IPCS INCHEM Home
COBALT (III) OXIDEICSC: 0785
April 2004
CAS #: 1308-04-9Dicobalt trioxide
Cobalt sesquioxide
Cobalt trioxide
Cobaltic oxide
EINECS #: 215-156-7

  ACUTE HAZARDS PREVENTION FIRE FIGHTING
FIRE & EXPLOSION Not combustible.        In case of fire in the surroundings, use appropriate extinguishing media.   

 PREVENT DISPERSION OF DUST! STRICT HYGIENE!  
  SYMPTOMS ACUTE HAZARDS FIRST AID
Inhalation Cough. Sore throat. Shortness of breath. Wheezing.  Use local exhaust or breathing protection.  Fresh air, rest. Refer for medical attention. 
Skin   Protective gloves. Protective clothing.  Remove contaminated clothes. Rinse and then wash skin with water and soap. 
Eyes Redness. Pain.  Wear safety goggles or eye protection in combination with breathing protection.  First rinse with plenty of water for several minutes (remove contact lenses if easily possible), then refer for medical attention. 
Ingestion Abdominal pain. Nausea.  Do not eat, drink, or smoke during work.  Rinse mouth. Refer for medical attention . 

SPILLAGE DISPOSAL CLASSIFICATION & LABELLING
Personal protection: particulate filter respirator adapted to the airborne concentration of the substance. Sweep spilled substance into covered containers. If appropriate, moisten first to prevent dusting. Carefully collect remainder. Then store and dispose of according to local regulations. 

According to UN GHS Criteria

 

Transportation
UN Classification
 

STORAGE
Separated from reducing agents and hydrogen peroxide. 
PACKAGING
 
COBALT (III) OXIDE ICSC: 0785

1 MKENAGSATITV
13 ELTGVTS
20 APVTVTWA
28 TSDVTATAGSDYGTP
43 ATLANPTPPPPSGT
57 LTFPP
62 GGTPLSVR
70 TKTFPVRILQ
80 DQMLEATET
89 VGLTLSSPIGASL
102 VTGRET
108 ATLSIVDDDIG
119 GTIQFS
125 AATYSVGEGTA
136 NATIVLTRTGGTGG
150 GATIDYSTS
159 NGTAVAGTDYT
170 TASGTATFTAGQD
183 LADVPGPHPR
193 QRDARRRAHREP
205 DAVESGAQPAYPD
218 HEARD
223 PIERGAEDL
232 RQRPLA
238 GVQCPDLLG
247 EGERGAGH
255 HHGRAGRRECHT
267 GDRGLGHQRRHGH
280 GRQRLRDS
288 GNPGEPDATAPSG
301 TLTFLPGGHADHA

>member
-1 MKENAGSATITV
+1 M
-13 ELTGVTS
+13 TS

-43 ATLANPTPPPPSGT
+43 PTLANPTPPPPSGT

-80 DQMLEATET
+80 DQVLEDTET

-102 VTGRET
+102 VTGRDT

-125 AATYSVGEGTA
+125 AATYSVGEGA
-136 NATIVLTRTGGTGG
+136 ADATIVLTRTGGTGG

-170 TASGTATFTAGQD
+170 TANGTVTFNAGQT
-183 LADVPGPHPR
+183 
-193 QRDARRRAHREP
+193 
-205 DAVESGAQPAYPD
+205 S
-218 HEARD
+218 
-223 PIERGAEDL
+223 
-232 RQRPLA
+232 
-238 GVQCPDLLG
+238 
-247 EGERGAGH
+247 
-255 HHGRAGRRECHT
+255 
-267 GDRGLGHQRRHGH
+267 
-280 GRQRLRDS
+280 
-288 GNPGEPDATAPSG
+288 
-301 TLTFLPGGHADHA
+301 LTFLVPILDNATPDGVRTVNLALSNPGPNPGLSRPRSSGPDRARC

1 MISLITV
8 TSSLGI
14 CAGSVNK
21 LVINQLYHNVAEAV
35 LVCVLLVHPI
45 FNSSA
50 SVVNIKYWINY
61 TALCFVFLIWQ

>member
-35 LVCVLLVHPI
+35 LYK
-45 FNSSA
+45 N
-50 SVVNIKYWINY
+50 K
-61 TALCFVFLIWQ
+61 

PHYSICAL & CHEMICAL INFORMATION

Physical State; Appearance
BLACK-GREY CRYSTALLINE POWDER. 

Physical dangers
 

Chemical dangers
Reacts violently with hydrogen peroxide. Reacts with reducing agents. 

Formula: Co2O3
Molecular mass: 165.9
Decomposes at 895°C
Density: 5.2 g/cm³
Solubility in water: none 


EXPOSURE & HEALTH EFFECTS

Routes of exposure
The substance can be absorbed into the body by inhalation of its aerosol and by ingestion. 

Effects of short-term exposure
May cause mechanical irritation. 

Inhalation risk
A harmful concentration of airborne particles can be reached quickly when dispersed. 

Effects of long-term or repeated exposure
Repeated or prolonged contact may cause skin sensitization. Repeated or prolonged inhalation may cause asthma. This specific compound has not been studied for carcinogenicity, but data from similar cobalt compounds indicate that it should be considered as being possibly carcinogenic to humans. 


Occupational exposure limits
TLV: 0.02 mg/m3, ppm, as TWA; A3 (confirmed animal carcinogen with unknown relevance to humans); BEI issued.
MAK: (as Co, inhalable fraction): skin absorption (H); sensitization of respiratory tract and skin (SAH); carcinogen category: 2; germ cell mutagen group: 3A 

ENVIRONMENT
 

NOTES
Depending on the degree of exposure, periodic medical examination is suggested.
The symptoms of asthma often do not become manifest until a few hours have passed and they are aggravated by physical effort. Rest and medical observation are therefore essential.
Anyone who has shown symptoms of asthma due to this substance should avoid all further contact with this substance. 

ADDITIONAL INFORMATION
  EC Classification
 

All rights reserved. The published material is being distributed without warranty of any kind, either expressed or implied. Neither ILO nor WHO nor the European Commission shall be responsible for the interpretation and use of the information contained in this material.
    See Also:
       Toxicological Abbreviations